Maggie: Yeah, it is. Why don’t you tell me about some of the things Galileo saw through his telescopes. What did he discover?
John: One of the first things he discovered was that it wasn’t only the Earth that had a moon revolving around it, Jupiter did too. In fact Galileo was the first western scientist to observe four of Jupiter’s moons. This was mind blowing at that time because it showed that another planet was similar to Earth, which suggested that the Earth was not as special as previous scientists and theologians had thought.
Maggie: That had to make some people mad.
John: Yes, it did. And we will get to that in just a minute.
In addition to Jupiter, Galileo also started looking at the moon. If you remember our discussion of the ancient astronomers, Aristotle thought that the heavenly objects were perfect, including being perfectly spherical.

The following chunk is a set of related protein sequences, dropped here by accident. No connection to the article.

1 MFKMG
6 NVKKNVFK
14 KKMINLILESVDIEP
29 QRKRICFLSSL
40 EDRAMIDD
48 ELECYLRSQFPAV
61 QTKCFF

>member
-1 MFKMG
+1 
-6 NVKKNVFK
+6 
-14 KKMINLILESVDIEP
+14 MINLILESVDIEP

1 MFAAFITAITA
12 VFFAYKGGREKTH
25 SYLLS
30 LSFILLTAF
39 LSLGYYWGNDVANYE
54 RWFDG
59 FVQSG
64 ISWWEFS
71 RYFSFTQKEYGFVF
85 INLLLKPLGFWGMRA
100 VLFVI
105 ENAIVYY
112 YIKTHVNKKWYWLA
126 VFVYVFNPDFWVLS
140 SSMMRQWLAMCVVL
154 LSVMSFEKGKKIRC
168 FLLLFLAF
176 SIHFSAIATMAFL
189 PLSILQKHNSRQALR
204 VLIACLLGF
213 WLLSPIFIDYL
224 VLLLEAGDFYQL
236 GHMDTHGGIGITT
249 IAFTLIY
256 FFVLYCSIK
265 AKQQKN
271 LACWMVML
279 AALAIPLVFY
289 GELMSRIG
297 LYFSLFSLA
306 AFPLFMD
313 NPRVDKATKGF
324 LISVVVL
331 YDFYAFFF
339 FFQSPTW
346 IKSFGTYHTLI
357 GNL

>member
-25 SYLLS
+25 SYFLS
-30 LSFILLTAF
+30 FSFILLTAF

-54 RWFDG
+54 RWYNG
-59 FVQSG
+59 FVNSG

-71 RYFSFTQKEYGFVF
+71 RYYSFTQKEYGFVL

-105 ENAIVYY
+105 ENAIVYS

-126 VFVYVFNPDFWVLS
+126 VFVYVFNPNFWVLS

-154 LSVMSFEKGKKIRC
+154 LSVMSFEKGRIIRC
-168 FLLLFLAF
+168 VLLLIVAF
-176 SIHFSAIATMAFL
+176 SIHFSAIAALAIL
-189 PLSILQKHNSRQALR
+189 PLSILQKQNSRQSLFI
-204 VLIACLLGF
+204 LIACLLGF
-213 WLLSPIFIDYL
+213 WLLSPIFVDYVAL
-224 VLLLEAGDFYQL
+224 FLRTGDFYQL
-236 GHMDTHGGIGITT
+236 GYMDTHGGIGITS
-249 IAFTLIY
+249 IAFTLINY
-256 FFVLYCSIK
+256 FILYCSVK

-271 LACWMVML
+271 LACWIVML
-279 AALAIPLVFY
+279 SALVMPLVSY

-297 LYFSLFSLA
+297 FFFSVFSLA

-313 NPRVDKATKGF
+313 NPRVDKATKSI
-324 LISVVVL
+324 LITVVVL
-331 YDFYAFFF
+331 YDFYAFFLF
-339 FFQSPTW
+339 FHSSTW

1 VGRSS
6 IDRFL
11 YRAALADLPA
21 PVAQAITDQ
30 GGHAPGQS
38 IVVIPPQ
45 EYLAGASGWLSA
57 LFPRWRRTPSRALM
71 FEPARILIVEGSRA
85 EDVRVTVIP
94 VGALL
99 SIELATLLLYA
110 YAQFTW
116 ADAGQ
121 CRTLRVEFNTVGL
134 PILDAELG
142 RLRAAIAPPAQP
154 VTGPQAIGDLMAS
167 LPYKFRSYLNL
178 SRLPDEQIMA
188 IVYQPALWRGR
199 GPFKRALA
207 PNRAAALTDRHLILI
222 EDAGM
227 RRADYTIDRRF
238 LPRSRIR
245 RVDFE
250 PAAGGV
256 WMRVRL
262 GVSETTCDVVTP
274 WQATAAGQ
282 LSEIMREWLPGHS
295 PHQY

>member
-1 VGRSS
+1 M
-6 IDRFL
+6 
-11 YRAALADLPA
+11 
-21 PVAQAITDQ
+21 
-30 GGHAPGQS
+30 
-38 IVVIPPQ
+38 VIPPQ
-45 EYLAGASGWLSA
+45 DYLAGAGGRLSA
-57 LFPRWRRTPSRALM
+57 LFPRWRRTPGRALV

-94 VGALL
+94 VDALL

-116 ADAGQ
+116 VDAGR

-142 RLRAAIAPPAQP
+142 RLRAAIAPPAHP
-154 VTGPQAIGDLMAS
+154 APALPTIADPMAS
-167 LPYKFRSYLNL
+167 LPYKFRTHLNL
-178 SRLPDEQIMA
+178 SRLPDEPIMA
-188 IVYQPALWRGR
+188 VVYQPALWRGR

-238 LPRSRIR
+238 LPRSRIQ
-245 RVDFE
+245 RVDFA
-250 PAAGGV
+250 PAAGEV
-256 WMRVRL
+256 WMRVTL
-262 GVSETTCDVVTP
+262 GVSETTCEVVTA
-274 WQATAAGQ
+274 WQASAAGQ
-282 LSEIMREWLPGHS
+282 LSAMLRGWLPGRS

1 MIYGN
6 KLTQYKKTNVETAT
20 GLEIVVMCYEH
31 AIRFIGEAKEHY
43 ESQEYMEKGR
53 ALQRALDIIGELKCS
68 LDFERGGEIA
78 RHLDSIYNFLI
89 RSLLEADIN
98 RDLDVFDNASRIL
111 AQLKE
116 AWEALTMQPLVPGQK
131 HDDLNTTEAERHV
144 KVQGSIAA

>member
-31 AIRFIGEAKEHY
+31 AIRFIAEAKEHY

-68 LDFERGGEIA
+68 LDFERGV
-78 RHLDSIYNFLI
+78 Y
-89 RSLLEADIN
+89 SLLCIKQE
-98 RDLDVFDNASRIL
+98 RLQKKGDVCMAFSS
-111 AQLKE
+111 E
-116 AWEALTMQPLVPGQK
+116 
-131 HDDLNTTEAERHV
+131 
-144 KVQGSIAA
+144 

Maggie: Yeah, I remember.
John: Well, Galileo discovered that the surface of the moon was just like the Earth’s surface, filled with mountains and valleys and craters. Again, he was showing that all the planets and moons were similar.
As time went on, he also observed that the Sun (a longtime symbol of perfection) was actually full of spots and unevenness. And Saturn appeared to have an appendage around it, which would later turn out to be the rings of Saturn.
Maggie: So he basically discovered that the planets, moon, and sun were not perfect as previously thought.
John: Good summary. By using observation he confirmed the heliocentric model and he showed conclusively that the universe was not perfect. I know this seems commonplace nowadays, but back then it rocked the scientific and theological communities.
Maggie: And it got him in trouble with the church, right?
John: Exactly right. In 1632, he published his famous book Dialogue on the Two Great World Systems, which compares the Ptolemaic and Copernican systems. It explains why Copernicus’s model was better and it uses the evidence he discovered with his telescopes to prove it.